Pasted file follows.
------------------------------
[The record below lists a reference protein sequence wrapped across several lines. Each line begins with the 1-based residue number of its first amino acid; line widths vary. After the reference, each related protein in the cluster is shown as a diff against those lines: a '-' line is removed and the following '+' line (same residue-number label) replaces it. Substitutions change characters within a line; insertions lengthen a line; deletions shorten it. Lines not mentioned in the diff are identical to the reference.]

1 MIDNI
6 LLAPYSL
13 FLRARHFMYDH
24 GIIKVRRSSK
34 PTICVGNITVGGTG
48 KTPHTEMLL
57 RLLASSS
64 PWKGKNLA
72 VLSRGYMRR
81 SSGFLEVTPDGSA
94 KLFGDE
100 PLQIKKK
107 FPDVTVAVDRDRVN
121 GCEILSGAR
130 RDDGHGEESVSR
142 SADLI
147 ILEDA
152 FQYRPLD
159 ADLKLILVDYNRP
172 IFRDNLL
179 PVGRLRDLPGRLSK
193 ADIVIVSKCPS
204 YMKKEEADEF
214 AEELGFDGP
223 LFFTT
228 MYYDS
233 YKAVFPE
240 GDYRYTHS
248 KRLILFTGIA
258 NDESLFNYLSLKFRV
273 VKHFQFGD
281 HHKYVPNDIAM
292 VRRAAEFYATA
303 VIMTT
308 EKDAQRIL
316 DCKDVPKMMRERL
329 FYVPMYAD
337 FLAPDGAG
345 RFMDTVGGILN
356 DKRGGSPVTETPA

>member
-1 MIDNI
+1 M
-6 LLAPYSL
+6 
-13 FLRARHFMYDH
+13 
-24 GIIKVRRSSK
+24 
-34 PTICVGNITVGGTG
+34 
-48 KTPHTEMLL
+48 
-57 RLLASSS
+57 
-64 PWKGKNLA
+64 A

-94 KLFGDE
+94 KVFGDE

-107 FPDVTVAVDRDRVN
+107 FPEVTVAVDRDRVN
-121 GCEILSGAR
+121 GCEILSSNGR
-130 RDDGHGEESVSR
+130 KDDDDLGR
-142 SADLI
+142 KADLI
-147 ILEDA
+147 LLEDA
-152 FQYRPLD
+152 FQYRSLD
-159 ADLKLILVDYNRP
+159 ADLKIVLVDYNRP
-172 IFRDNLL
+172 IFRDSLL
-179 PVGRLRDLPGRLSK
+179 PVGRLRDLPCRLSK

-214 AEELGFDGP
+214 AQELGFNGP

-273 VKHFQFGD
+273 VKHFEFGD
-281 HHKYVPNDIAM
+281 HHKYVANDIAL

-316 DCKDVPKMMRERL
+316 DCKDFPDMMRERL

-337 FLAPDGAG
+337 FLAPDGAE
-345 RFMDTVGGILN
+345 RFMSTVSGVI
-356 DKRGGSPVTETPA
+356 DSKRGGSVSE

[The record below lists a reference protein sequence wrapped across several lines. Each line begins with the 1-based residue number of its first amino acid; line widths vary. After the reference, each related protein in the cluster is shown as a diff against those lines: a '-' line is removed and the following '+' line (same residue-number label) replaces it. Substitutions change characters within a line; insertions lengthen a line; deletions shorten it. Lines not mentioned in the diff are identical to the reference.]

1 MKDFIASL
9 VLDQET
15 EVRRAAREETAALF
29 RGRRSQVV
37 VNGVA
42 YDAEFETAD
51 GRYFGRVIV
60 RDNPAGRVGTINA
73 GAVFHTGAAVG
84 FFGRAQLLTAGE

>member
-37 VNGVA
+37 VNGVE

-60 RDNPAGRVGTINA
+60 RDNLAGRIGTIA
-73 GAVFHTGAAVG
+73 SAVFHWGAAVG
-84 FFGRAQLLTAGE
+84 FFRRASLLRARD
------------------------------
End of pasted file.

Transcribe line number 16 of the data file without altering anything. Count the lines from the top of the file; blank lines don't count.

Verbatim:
130 RDDGHGEESVSR